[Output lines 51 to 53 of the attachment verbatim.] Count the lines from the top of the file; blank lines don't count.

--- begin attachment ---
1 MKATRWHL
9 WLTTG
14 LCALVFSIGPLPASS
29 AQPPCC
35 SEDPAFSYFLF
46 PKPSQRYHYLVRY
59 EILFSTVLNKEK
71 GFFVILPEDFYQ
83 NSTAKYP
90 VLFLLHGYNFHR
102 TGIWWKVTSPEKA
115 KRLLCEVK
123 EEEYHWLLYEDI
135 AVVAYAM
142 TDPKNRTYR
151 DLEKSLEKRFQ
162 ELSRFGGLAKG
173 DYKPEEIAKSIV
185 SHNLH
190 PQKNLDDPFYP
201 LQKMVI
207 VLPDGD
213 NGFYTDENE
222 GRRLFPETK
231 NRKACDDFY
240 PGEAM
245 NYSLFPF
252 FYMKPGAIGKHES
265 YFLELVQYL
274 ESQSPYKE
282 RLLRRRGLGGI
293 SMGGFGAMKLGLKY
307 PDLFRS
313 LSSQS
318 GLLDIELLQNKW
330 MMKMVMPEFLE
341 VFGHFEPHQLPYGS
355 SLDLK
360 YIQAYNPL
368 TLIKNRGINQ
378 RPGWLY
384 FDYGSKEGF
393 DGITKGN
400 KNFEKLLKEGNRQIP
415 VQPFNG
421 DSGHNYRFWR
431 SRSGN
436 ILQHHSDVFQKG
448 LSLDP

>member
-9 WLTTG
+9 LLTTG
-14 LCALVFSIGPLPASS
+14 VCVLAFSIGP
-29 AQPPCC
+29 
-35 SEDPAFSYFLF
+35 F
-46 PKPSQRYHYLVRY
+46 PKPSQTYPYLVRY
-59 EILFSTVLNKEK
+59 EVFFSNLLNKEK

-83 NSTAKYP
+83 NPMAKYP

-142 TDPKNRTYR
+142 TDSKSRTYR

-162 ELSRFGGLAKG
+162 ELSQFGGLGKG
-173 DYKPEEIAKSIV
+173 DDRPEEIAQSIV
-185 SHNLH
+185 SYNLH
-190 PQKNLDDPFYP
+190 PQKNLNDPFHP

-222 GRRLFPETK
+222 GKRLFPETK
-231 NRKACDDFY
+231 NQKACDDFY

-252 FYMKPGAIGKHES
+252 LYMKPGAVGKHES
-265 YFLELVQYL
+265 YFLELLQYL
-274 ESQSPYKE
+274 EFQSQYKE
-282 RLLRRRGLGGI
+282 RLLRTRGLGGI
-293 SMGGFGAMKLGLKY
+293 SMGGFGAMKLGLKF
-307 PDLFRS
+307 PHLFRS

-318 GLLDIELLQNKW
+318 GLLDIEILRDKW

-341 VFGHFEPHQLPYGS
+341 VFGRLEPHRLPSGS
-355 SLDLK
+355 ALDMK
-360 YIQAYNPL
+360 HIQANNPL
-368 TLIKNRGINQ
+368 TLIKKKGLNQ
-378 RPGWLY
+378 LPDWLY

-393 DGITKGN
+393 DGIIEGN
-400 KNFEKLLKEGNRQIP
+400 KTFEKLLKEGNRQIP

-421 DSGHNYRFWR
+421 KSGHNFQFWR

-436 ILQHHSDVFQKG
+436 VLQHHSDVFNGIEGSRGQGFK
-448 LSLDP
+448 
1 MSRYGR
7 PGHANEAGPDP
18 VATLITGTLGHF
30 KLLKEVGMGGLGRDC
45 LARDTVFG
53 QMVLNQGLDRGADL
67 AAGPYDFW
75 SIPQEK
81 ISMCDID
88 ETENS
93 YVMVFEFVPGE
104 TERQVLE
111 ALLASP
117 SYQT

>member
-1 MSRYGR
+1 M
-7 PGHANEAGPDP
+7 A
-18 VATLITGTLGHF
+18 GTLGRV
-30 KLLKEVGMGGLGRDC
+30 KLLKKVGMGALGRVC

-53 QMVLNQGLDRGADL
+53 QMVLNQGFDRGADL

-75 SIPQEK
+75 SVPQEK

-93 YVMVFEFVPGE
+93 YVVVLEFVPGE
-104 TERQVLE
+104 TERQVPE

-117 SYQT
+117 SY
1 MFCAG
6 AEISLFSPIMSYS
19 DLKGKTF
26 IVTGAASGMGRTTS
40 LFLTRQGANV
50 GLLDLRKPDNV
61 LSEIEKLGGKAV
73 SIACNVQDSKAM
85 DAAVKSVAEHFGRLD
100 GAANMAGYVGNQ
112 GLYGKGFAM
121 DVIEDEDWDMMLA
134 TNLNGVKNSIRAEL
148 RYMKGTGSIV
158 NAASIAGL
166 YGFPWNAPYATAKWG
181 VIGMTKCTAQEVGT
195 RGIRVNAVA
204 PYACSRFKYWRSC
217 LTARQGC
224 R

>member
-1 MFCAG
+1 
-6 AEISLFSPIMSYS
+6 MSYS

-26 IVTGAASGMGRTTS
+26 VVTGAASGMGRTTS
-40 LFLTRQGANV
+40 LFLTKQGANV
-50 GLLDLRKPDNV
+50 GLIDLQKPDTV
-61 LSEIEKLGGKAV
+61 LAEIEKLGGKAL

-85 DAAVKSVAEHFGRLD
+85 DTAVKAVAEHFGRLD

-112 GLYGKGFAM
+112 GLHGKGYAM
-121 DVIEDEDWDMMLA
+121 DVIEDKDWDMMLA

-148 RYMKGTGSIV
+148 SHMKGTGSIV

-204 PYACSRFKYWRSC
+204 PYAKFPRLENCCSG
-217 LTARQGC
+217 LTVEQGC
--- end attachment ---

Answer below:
-9 WLTTG
+9 LLTTG
-14 LCALVFSIGPLPASS